Suzanne Lovell Inc

Fine Art

Satoru and Kayoko Hoshino: Ceramicists faithful to the nature of clay and its intrinsic attributes

April 03, 2016

Japanese potters Kayoko (left) and Satoru Hoshino (right) in their home studio. 

Image courtesy of Art + Auction, March 2016

Together, renown ceramicists Satoru and Kayoko Hoshino live and work in their shared studio in the shadow of Mount Horai on the southwest shore of Lake Biwa, Japan’s largest lake.

She, Kayoko, utilizes an unusual blend of several types of clay, most predominantly the pebbly material from Shigaraki. Modern in their sense of balance, the impressed surfaces feel and look ancient. She says of her work “I often go for a walk in the mountains around this area as a break between working sessions, and I often feel a longing to express the natural expansiveness and monumentality of the landscape in my work.” What is essentially Japanese, and very special, about her work is that she works from nature to achieve the gray color of her material, with clays directly from the earth while others more frequently add pigments and mix their clay from powder.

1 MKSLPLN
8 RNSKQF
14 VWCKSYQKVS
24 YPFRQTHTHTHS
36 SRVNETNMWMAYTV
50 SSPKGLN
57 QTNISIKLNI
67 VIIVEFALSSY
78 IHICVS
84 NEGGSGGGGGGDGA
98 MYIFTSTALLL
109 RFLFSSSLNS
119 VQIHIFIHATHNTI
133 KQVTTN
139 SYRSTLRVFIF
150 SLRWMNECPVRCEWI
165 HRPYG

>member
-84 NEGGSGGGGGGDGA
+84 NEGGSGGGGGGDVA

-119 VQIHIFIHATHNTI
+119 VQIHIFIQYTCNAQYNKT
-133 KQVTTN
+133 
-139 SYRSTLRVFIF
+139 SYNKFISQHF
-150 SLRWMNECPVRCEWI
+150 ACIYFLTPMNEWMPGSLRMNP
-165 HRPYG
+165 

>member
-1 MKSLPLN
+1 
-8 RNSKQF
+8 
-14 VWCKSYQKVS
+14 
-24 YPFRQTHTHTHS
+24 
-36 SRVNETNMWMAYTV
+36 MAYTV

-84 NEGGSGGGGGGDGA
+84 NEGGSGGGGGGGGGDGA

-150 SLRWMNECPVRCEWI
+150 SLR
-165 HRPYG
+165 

He, Satoru, was featured alongside 2015’s Gutai star, Kazuo Shiraga, in the curated exhibition at Dominique Levy “Body and Matter”. Said to both explore the informe – the “formless” – both artists embody the essence of Gutai – “the human spirit and the material reach out their hands to each other”. Early on, Satoru espouses the ancient tradition of smoke-infused sculptural work, kokutō, a kind of minimalism not compromised by color, pattern or glaze. He frequently works in installation of multiple pieces, and now has begun to explore glaze, though doesn’t try to control it as it moves freely on this new body of work. What remains consistent are the imprints of his hands, evoking the energy of the maker and the essence of the material. 

Enjoy more from this recent visit to their studio here.

Kayoko Hoshino at work. 

Image courtesy of Art + Auction, Photo by Ko Sasaki

Kayoko Hoshino, Twisting teardrop-shaped bowl with twisting banded collar and metal file-impressed surface, 2011, Impressed stoneware
11 7/8 x 18 1/8 x 17 3/8 in.

Image courtesy of Joan Mirviss

This piece was featured in the Dominique Levy exhibition with Shiraga. Satoru Hoshino is found, by the curator, to be one of the rare few who could stand against the magnificent Shiraga and counterbalance the might of his coloristic explosions.

Satoru Hoshino,Appeared Figure III, 1989 (detail). Smoked earthenware, 10 5⁄8″ × 28 3⁄8″ × 22 13⁄16″  

Photograph courtesy of Widewalls. Credit: Tom Powel Imaging, Courtesy the artist

Satoru Hoshino, Copper-blue and white glazed pinched vase, 2014
Stoneware with white and copper-blue glazes
11 3/4 x 9 7/8 x 9 7/8 in.

Image courtesy of Joan Mirviss